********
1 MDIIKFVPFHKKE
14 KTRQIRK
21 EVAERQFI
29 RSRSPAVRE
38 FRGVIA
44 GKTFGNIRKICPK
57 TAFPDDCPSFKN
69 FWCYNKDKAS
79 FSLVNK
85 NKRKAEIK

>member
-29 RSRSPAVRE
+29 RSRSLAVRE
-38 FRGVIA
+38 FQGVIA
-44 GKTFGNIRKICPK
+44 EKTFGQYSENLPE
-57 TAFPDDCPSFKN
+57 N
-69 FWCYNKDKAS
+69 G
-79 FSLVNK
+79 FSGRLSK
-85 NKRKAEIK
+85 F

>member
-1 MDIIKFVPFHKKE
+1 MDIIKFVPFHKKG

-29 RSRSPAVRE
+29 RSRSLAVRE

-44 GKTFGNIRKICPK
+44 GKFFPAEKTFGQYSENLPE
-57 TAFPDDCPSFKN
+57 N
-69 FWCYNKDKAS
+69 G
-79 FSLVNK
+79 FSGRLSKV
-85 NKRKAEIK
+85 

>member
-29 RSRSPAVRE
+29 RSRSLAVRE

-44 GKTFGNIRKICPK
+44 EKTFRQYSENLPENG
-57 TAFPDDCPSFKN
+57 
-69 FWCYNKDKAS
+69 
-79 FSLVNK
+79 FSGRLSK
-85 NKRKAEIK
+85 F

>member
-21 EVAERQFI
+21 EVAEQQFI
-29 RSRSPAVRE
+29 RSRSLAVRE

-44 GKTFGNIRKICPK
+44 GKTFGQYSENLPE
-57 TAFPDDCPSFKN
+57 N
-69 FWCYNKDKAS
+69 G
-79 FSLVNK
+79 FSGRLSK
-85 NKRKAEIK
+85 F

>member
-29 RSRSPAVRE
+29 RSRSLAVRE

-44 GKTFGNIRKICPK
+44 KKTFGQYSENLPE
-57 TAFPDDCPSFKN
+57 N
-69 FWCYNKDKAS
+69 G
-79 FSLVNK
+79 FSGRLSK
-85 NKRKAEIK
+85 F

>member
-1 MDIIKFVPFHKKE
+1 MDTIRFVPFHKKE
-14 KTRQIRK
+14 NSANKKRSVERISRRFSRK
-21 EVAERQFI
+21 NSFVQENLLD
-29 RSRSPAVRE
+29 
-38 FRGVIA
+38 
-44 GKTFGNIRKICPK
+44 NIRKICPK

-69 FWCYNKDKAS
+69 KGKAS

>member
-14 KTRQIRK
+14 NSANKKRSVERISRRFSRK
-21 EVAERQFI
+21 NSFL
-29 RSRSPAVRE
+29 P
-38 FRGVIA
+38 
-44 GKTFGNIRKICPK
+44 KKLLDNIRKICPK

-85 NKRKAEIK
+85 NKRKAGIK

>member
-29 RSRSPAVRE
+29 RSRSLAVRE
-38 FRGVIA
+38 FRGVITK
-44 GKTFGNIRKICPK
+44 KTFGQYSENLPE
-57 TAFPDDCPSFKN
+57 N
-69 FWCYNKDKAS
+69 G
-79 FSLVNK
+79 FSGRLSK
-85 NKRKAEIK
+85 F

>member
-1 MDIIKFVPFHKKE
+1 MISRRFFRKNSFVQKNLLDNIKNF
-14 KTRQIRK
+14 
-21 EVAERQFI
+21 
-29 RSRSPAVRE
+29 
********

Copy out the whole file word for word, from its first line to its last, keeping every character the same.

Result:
1 MDIIKFVPFHKKE
14 KTRQIRK
21 EVAERQFI
29 RSRSPAVRE
38 FRGVIA
44 GKTFGNIRKICPK
57 TAFPDDCPSFKN
69 FWCYNKDKAS
79 FSLVNK
85 NKRKAEIK

>member
-29 RSRSPAVRE
+29 RSRSLAVRE
-38 FRGVIA
+38 FQGVIA
-44 GKTFGNIRKICPK
+44 EKTFGQYSENLPE
-57 TAFPDDCPSFKN
+57 N
-69 FWCYNKDKAS
+69 G
-79 FSLVNK
+79 FSGRLSK
-85 NKRKAEIK
+85 F

>member
-1 MDIIKFVPFHKKE
+1 MDIIKFVPFHKKG

-29 RSRSPAVRE
+29 RSRSLAVRE

-44 GKTFGNIRKICPK
+44 GKFFPAEKTFGQYSENLPE
-57 TAFPDDCPSFKN
+57 N
-69 FWCYNKDKAS
+69 G
-79 FSLVNK
+79 FSGRLSKV
-85 NKRKAEIK
+85 

>member
-29 RSRSPAVRE
+29 RSRSLAVRE

-44 GKTFGNIRKICPK
+44 EKTFRQYSENLPENG
-57 TAFPDDCPSFKN
+57 
-69 FWCYNKDKAS
+69 
-79 FSLVNK
+79 FSGRLSK
-85 NKRKAEIK
+85 F

>member
-21 EVAERQFI
+21 EVAEQQFI
-29 RSRSPAVRE
+29 RSRSLAVRE

-44 GKTFGNIRKICPK
+44 GKTFGQYSENLPE
-57 TAFPDDCPSFKN
+57 N
-69 FWCYNKDKAS
+69 G
-79 FSLVNK
+79 FSGRLSK
-85 NKRKAEIK
+85 F

>member
-29 RSRSPAVRE
+29 RSRSLAVRE

-44 GKTFGNIRKICPK
+44 KKTFGQYSENLPE
-57 TAFPDDCPSFKN
+57 N
-69 FWCYNKDKAS
+69 G
-79 FSLVNK
+79 FSGRLSK
-85 NKRKAEIK
+85 F

>member
-1 MDIIKFVPFHKKE
+1 MDTIRFVPFHKKE
-14 KTRQIRK
+14 NSANKKRSVERISRRFSRK
-21 EVAERQFI
+21 NSFVQENLLD
-29 RSRSPAVRE
+29 
-38 FRGVIA
+38 
-44 GKTFGNIRKICPK
+44 NIRKICPK

-69 FWCYNKDKAS
+69 KGKAS

>member
-14 KTRQIRK
+14 NSANKKRSVERISRRFSRK
-21 EVAERQFI
+21 NSFL
-29 RSRSPAVRE
+29 P
-38 FRGVIA
+38 
-44 GKTFGNIRKICPK
+44 KKLLDNIRKICPK

-85 NKRKAEIK
+85 NKRKAGIK

>member
-29 RSRSPAVRE
+29 RSRSLAVRE
-38 FRGVIA
+38 FRGVITK
-44 GKTFGNIRKICPK
+44 KTFGQYSENLPE
-57 TAFPDDCPSFKN
+57 N
-69 FWCYNKDKAS
+69 G
-79 FSLVNK
+79 FSGRLSK
-85 NKRKAEIK
+85 F

>member
-1 MDIIKFVPFHKKE
+1 MISRRFFRKNSFVQKNLLDNIKNF
-14 KTRQIRK
+14 
-21 EVAERQFI
+21 
-29 RSRSPAVRE
+29 